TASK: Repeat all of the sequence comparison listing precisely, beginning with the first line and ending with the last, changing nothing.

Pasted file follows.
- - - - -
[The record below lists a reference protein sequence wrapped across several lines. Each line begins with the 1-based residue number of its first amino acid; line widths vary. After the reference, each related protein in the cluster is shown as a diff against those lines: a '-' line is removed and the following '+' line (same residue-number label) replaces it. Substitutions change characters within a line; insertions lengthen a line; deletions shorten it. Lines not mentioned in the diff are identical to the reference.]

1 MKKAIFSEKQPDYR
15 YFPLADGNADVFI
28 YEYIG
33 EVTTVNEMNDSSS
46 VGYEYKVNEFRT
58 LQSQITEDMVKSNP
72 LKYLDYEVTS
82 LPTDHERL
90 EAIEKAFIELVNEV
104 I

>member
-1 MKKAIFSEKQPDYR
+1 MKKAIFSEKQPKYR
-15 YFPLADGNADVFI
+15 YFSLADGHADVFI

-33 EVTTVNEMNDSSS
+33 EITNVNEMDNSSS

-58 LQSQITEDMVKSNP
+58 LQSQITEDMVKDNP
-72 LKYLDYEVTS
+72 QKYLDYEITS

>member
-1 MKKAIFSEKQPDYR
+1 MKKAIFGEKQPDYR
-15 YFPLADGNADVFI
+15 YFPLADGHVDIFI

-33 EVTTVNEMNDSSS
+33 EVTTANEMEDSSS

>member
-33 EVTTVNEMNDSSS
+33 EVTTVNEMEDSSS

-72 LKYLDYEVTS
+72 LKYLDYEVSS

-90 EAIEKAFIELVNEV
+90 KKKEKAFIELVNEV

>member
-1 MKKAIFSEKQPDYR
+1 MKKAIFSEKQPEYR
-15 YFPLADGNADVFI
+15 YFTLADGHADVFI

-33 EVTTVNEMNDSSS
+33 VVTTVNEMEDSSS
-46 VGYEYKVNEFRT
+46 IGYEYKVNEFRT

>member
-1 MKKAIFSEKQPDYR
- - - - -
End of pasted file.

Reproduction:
[The record below lists a reference protein sequence wrapped across several lines. Each line begins with the 1-based residue number of its first amino acid; line widths vary. After the reference, each related protein in the cluster is shown as a diff against those lines: a '-' line is removed and the following '+' line (same residue-number label) replaces it. Substitutions change characters within a line; insertions lengthen a line; deletions shorten it. Lines not mentioned in the diff are identical to the reference.]

1 MKKAIFSEKQPDYR
15 YFPLADGNADVFI
28 YEYIG
33 EVTTVNEMNDSSS
46 VGYEYKVNEFRT
58 LQSQITEDMVKSNP
72 LKYLDYEVTS
82 LPTDHERL
90 EAIEKAFIELVNEV
104 I

>member
-1 MKKAIFSEKQPDYR
+1 MKKAIFSEKQPKYR
-15 YFPLADGNADVFI
+15 YFSLADGHADVFI

-33 EVTTVNEMNDSSS
+33 EITNVNEMDNSSS

-58 LQSQITEDMVKSNP
+58 LQSQITEDMVKDNP
-72 LKYLDYEVTS
+72 QKYLDYEITS

>member
-1 MKKAIFSEKQPDYR
+1 MKKAIFGEKQPDYR
-15 YFPLADGNADVFI
+15 YFPLADGHVDIFI

-33 EVTTVNEMNDSSS
+33 EVTTANEMEDSSS

>member
-33 EVTTVNEMNDSSS
+33 EVTTVNEMEDSSS

-72 LKYLDYEVTS
+72 LKYLDYEVSS

-90 EAIEKAFIELVNEV
+90 KKKEKAFIELVNEV

>member
-1 MKKAIFSEKQPDYR
+1 MKKAIFSEKQPEYR
-15 YFPLADGNADVFI
+15 YFTLADGHADVFI

-33 EVTTVNEMNDSSS
+33 VVTTVNEMEDSSS
-46 VGYEYKVNEFRT
+46 IGYEYKVNEFRT

>member
-1 MKKAIFSEKQPDYR